Arthritis affects 52.5 million American adults, one in every five. According to the Centers for Disease Control and Prevention, it is the nation's most common cause of disability.
Although the word arthritis actually means joint inflammation, the term is used to describe more than 100 rheumatic diseases and conditions that affect joints, the tissues that surround the joint, and other connective tissue. The pattern, severity, and location of symptoms can vary, depending on the specific form of the disease.
Typically, pain and stiffness in and around one of the joints characterize rheumatic conditions. The symptoms can develop gradually or suddenly. Certain rheumatic conditions can also involve the immune system and various internal organs of the body.
Osteoarthritis, or degenerative joint disease, is the most common form of arthritis. According to the Arthritis Foundation, osteoarthritis affects up to 27 million Americans. Most of them are elderly.
Scientists once thought the disease resulted from years of use of the joints; now they are exploring a complex web of biological factors that may contribute to the breakdown of cartilage.
Rheumatoid arthritis (RA) affects about 1.3 million Americans. In this disease, the body's immune system attacks its own joint tissue, causing inflammation. RA can result in the destruction of cartilage and bone. Because damage begins early in the disease process, early diagnosis and treatment are important.
A 2013 Centers for Disease Control study estimates that one in four Veterans (25.6%) have arthritis, and that arthritis is more prevalent among Veterans than non-Veterans in all socio-demographic categories, including sex, age, fitness levels, employment status, and household income.
VA researchers are developing new clinical treatments that reduce Veterans' disabilities and improve the ability of VA clinicians to provide effective care for patients with arthritis.
Some groups are identifying molecular mechanisms that affect skeletal health and can lead to new treatments for osteoarthritis. Others are using innovative techniques to design therapeutic interventions, from surgical techniques to physical therapy, for patients who have lost mobility or functioning. Still others hope to halt the progression of osteoarthritis, and to reverse the degeneration of cartilage associated with the disease.
Disease-modifying anti-rheumatic drugs vs biological treatments—In 2013, a team of researchers with VA and the University of Nebraska found that combinations of relatively inexpensive disease-modifying anti-rheumatic drugs produced the same clinical benefits as far more expensive biological treatment.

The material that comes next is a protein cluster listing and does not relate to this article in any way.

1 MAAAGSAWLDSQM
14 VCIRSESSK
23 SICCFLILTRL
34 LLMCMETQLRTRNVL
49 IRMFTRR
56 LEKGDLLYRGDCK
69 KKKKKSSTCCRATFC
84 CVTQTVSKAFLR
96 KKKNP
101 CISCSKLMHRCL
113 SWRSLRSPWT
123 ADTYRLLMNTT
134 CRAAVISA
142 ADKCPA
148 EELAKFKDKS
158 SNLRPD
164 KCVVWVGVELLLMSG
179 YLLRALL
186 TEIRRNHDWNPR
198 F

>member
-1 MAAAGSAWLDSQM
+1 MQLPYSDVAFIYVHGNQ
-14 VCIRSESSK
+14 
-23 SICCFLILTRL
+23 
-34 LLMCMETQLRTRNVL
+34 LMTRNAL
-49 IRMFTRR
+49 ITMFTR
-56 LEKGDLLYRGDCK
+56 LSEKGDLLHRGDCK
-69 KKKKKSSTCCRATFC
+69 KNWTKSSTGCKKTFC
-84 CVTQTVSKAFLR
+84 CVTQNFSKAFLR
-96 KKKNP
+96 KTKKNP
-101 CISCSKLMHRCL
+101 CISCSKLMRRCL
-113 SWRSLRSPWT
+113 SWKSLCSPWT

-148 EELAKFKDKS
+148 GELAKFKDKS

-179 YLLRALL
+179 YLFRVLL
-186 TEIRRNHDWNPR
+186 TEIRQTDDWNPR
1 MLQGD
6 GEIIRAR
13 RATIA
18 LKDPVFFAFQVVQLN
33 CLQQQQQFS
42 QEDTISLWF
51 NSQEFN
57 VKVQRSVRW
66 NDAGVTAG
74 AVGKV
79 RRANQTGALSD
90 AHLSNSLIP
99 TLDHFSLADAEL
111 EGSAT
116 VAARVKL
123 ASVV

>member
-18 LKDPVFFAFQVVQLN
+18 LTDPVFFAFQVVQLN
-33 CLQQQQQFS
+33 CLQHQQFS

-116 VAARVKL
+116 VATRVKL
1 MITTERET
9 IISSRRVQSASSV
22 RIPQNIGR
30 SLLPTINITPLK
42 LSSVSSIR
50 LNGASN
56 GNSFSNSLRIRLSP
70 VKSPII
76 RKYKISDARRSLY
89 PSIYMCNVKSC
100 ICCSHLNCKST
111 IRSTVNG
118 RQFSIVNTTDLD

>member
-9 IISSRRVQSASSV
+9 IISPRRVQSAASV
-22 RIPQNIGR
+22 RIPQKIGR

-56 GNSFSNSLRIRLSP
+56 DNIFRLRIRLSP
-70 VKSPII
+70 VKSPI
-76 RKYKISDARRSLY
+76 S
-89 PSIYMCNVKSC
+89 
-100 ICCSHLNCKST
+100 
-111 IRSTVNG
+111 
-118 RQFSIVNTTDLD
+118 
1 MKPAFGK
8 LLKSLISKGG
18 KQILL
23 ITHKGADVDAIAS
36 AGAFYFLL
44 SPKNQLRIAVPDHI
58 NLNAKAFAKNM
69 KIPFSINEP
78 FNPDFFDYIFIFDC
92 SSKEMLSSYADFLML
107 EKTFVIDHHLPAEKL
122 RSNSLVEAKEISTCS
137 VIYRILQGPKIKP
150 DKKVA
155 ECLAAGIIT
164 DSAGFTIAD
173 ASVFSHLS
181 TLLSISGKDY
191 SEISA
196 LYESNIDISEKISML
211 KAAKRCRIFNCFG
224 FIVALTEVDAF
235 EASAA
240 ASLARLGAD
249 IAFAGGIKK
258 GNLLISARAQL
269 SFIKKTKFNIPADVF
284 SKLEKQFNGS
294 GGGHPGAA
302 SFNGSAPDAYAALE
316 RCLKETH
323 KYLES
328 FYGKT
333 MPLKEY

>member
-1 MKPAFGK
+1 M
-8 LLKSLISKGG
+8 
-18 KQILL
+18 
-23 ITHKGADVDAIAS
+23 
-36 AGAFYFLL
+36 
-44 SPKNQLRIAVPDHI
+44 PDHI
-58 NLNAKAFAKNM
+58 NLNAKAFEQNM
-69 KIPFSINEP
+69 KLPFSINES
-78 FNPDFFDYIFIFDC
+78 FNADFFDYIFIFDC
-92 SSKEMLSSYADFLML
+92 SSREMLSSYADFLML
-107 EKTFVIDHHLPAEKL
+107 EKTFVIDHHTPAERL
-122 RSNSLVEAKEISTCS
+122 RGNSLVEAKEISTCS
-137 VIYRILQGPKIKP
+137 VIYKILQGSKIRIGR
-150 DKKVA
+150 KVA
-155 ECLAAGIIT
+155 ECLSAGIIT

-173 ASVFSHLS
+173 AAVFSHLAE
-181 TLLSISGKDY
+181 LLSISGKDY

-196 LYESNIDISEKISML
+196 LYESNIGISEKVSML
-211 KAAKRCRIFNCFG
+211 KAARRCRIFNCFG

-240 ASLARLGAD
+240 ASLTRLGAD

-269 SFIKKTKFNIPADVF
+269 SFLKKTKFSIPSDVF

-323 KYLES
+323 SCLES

The study included 353 patients at 16 VA medical centers, 12 rheumatoid arthritis investigational network sites, and eight Canadian medical centers.
In 2014, the team of investigators conducting this study received the Lee C. Howley Sr. Prize for Arthritis Scientific Research from the National Arthritis Foundation. The award is given each year to a study team that has "significantly advanced understanding, treatment, or prevention of arthritis and related disease," and whose work "will lead to a faster cure."
Disease-modifying anti-rheumatic drugs vs biological treatments—A 2014 VA study suggested that by using an anti-inflammatory drug to block a specific receptor (CD28) on T cells, bone loss related to RA might be halted, or even reversed. T cells are a type of lymphocyte (a white blood cell) that plays a central role in the immune system.
The team, from the Atlanta VA Medical Center and Emory University School of Medicine studied the effects of a drug called CTLA-4-lg on mice, and found that the drug increased bone density by increasing new bone formation, rather than reducing the rate at which bones broke down. Their study may eventually lead to effective regenerative measures to repair damaged bone in the body's skeleton.
Nutritional supplements—In 2006, a nationwide clinical trial led by a VA investigator found little overall benefit for the widely used nutritional supplements glucosamine and chondroitin sulfate. The study's findings did suggest, however, that the supplements, taken in combination, might help those with more severe pain.
The trial was supported by the National Institutes of Health and involved nearly 1,600 patients with osteoarthritis of the knee.
On a related note, researchers found that participants in a study who used glucosamine for a long time developed fewer cases of lung cancer than others their age who did not take the supplement. No such relationship was found for chondroitin sulfate, however.
Swedish massage treatment for osteoarthritis—In a small pilot study, published in 2015, researchers from the Durham (North Carolina) VA Medical Center and Duke University demonstrated that Swedish massage is an acceptable and feasible treatment for VA health care users with osteoarthritis of the knee.
The Veterans who took part in the study reported, on average, about a 30 percent improvement in pain, stiffness, and function. They did not, however, show improvement in a timed 50-foot walk. A larger clinical trial is planned.
Activity pacing—Ann Arbor VA researchers, with funding from the National Institutes of Health, are currently conducting a trial that tests activity pacing in people with osteoarthritis. Activity pacing is a strategy to plan rest breaks during the day, which helps to avoid arthritis flare-ups. A pilot study has indicated that tailored activity pacing like this reduces fatigue and makes daily activities easier.
Immune-system changes—In 2011, VA and Stanford University researchers provided new insights into immune-system changes that may trigger the breakdown of cartilage associated with osteoarthritis. They found that the complement system, a group of proteins that move freely through the bloodstream, plays an important role in osteoarthritis' development and its spread.
One component of the complement system, called the membrane attack complex, or MAC, is formed and activated in the joints of both humans and mice affected by osteoarthritis.
The research team believes that when the MAC is activated incorrectly in the joints, it induces both low-grade inflammation and the productions of enzymes that break down cartilage and result in the development of osteoarthritis. This finding could eventually transmit into better therapies to treat the disease—or to prevent it altogether.